“Zeus, ruler of the gods and goddesses, decided to marry off Persephone. Without telling Persephone’s mother, Demeter, Zeus got his brother Hades, god of the underworld, to carry her off to the underworld. Demeter searched everywhere for her daughter, and at last learned from Helios, god of the sun, that Hades had taken Persephone to the underworld. Upon learning this, Demeter put on a disguise, and went to wander the towns and fields where humans lived.
“After her daughter Persephone disappeared, the goddess Demeter disguised herself as a mortal human being, an old woman named Doso. She went to the city of Eleusis, and there she was welcomed by the daughters of Metaneira, queen of Eleusis. Demeter, disguised as Doso, told Metaneira a tale about being abducted by pirates. Feeling sorry for her, Metaneira gave Doso a job taking care of her baby boy, Demophoon.
“Demeter, in disguise as a human woman named Doso, had gotten a job taking care of a baby named Demophoon, who was the son of Metaneira. Demeter liked the baby, and decided she would make him immortal, so he would never die. To do this, at night she held him in the fire — since she was a goddess, the baby did not get burned in the fire, but instead he started to become immortal. But one night Metaneira surprised Demeter holding her baby in the fire, and cried out. This angered Demeter. She stopped trying to make the baby immortal, and told Metaneira that the city of Eleusis (where Metaneira was queen) now had to build a temple for Demeter, and everyone in the city had to worship Demeter.
“Demeter was still mad at Zeus, and so she refused to let anything grow on earth. The humans started dying off. Zeus knew he had to do something, so he told all the gods and goddesses to go offer presents to Demeter. But she wouldn’t listen. At last, Zeus told Hermes to persuade Hades to let Persephone go back to the upper world. Hades let her go, but before she left she ate some pomegranate seeds. Demeter was overjoyed to see her daughter again, but then she learned that Persephone had eaten those seeds, and therefore she would have to go back to the underworld for a part of every year. Zeus had to send Demeter’s mother down to keep her from being angry again. At last, Demeter let things start growing on earth once again.”
Now ask the children some open-ended questions:
(1) The ancient Greek gods and goddesses were not all good. In this story, Zeus is arrogant and uncaring. Then to get back at him, Demeter causes a lot of humans to die. What do you think of this? Should gods and goddesses always be perfectly good? Why, or why not?
(2) In this story, one male god, Zeus, has the most power — and he does some pretty stupid things, which anger other gods and goddesses. So it seems like it is not such a good idea to have one male god who is in charge of everything. Do you think things would work better if a female goddess Demeter were in charge? (Remember that her actions cause a lot of humans to die!) What if the gods and goddesses had rules and laws that they had to obey — would that work better?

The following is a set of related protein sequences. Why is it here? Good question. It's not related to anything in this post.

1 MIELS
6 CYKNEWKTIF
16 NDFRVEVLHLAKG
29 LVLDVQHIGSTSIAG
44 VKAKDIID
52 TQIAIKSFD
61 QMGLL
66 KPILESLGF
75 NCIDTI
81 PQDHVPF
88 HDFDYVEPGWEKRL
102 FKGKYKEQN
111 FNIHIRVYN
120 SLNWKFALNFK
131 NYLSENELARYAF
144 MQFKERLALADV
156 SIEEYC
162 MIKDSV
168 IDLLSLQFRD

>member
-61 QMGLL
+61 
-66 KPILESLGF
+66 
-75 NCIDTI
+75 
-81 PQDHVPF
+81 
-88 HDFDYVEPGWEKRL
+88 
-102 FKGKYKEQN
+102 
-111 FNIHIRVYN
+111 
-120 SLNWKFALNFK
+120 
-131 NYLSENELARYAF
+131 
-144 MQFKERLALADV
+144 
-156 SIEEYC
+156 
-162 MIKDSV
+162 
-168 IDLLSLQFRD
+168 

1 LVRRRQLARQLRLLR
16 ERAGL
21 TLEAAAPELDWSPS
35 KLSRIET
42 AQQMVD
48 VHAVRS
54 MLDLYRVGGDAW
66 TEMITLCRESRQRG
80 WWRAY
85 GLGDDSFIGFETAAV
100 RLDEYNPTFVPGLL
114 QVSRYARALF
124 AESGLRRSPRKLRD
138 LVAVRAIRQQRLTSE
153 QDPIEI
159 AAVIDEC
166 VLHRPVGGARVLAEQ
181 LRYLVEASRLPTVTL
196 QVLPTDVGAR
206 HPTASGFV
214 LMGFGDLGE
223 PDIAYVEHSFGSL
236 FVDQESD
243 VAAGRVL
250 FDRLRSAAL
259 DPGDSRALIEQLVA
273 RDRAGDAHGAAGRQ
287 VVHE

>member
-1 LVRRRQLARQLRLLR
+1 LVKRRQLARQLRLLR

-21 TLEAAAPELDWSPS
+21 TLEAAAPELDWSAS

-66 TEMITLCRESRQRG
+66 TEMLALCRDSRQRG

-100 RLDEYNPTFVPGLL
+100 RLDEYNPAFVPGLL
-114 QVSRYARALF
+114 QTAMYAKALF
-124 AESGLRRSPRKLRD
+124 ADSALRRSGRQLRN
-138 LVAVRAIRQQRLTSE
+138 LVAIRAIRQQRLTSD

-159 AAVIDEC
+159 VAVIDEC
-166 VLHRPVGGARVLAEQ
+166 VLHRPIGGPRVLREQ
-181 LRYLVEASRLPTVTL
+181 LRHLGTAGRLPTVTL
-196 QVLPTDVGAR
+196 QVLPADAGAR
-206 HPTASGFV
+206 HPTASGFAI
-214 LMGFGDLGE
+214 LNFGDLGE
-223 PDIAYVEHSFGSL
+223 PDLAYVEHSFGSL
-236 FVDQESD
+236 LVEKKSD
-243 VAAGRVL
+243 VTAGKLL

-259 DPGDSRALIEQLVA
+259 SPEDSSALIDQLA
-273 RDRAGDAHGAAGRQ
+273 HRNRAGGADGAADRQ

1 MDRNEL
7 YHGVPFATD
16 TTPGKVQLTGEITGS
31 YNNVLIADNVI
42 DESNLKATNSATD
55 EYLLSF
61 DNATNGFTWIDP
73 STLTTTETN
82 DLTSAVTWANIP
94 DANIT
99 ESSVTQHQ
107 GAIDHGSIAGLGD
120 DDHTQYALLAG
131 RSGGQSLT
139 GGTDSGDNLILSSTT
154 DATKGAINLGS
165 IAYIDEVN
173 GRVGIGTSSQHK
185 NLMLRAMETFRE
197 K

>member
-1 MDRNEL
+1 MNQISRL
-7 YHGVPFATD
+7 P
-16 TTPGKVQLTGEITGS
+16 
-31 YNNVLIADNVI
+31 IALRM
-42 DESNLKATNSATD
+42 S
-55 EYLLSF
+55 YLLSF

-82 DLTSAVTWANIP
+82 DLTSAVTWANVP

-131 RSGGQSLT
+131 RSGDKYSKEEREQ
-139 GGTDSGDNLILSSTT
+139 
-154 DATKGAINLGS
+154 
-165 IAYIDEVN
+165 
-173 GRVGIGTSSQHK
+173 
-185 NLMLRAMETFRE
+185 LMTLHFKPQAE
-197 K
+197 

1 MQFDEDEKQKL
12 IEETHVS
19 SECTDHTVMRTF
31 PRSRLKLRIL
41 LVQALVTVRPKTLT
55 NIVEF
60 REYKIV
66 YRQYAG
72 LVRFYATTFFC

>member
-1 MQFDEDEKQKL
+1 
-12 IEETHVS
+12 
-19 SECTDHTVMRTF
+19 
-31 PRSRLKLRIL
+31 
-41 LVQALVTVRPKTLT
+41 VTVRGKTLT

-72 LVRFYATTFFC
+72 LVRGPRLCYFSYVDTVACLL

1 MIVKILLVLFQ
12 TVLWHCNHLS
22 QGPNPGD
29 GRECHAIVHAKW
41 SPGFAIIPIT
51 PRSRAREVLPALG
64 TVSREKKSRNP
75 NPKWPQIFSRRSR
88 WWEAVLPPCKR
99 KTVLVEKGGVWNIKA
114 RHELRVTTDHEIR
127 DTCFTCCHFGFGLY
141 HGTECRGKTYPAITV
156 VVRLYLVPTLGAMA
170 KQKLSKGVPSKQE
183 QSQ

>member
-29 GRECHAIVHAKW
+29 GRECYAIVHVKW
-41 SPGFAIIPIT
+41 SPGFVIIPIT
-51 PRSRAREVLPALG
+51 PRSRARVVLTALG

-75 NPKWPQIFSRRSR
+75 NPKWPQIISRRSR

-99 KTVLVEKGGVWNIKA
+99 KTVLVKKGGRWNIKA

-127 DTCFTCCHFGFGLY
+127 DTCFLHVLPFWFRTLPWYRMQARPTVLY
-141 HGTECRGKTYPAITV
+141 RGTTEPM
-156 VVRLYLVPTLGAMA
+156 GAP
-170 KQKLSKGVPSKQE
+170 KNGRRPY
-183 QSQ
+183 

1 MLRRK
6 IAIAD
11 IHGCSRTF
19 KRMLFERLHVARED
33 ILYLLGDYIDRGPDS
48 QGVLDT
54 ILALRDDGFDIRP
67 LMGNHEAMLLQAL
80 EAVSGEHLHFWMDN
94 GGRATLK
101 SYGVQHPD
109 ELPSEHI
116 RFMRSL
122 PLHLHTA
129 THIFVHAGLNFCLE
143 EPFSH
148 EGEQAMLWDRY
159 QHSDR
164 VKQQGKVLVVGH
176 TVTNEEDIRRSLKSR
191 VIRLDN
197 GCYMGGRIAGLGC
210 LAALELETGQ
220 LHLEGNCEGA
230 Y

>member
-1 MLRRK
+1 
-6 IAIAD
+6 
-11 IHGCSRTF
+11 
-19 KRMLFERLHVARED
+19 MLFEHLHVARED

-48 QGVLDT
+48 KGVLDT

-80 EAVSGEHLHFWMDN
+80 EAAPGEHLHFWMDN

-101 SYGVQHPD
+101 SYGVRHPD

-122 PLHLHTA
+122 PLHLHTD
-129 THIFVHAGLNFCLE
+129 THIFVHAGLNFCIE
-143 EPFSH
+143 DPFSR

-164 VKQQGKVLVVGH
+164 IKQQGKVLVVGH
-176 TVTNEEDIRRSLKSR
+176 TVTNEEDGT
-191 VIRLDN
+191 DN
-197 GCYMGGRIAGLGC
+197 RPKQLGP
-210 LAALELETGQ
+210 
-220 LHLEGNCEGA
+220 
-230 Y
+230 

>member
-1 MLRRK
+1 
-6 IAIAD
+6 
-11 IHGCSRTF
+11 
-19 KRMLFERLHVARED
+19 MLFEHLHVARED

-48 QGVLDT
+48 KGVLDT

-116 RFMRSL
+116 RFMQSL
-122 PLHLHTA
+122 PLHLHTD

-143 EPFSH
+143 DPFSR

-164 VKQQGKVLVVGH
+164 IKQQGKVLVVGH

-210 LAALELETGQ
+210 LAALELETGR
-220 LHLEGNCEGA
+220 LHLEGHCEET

V/ Free play
If you need to fill more time, you could play a game of some kind, or some other fun activity. Just make sure you have everyone come together for a closing circle before you’re done.
VI/ Closing circle
Before leaving, have the children stand in a circle. Rather than hold hands, try having the children gently touch toes with their neighbors on either side.
When the children are in a circle, ask them what they did today, and prompt them with questions and answers, e.g.: “What happened in the story we heard today? What did Demeter do, and why? etc.” You’re not trying to put any one child on the spot, but rather drawing on the wisdom of the group as a whole. If any parents have come to pick up their children, invite them to join the circle (so they can know what it is their children learned about this week).
End by saying together some closing words. At the UU Church of Palo Alto, we like to say the same closing words each week (we post these words in the classroom so everyone can see them):
Go out into the world in peace
Be of good courage
Hold fast to what is good
Return no one evil for evil
Strengthen the faint-hearted
Support the weak
Help the suffering
Rejoice in beauty
Speak love with word and deed
Honor all beings.
Then before you all go, tell the children how you enjoyed seeing them (assuming that’s true), and that you look forward to seeing them again next week.
Persephone and the myth of winter
Usually, the myth of Persephone spending one third of the year in the underworld is supposed to explain why we have winter. But the climate in Greece is very like the climate in parts of California — winter is the rainy season, when the earth is green, and plants are growing. Martin Nilsson makes this point in his book Greek Popular Religion (New York: Columbia University Press, 1940), p. 51:
“For people who live in a northerly country, where the soil is frozen and covered by snow and ice during the winter and where the season during which everything sprouts and is green comprises about two thirds of the year, it is only natural to think that the Corn Maiden [Persephone] is absent during the four winter months and dwells in the upper world during the eight months of vegetation. And, in fact, this is what most people do think. But it is an ill-considered opinion, for it does not take into account the climatic conditions of Greece. In that country the corn [i.e., grain: barley or wheat] is sown in October. The crops sprout immediately, and they grow and thrive during our winter except for the two or three coldest weeks in January, when they come to a standstill for a short time. Snow is extremely rare and soon melts away. The crops ripen and are reaped in May and threshed in June. This description refers to Attica. The climate is of course different in the mountains, but Eleusis is situated in Attica. The cornfields are green and the crops grow and thrive during our winter, and yet we are asked to believe that the Corn Maiden is absent during this period. There is a period of about four months from the threshing in June to the autumn sowing in October during which the fields are barren and desolate; they are burned by the sun, and not a green stalk is seen on them. Yet we are asked to believe that during these four months the Corn Maiden is present. Obviously she is absent….”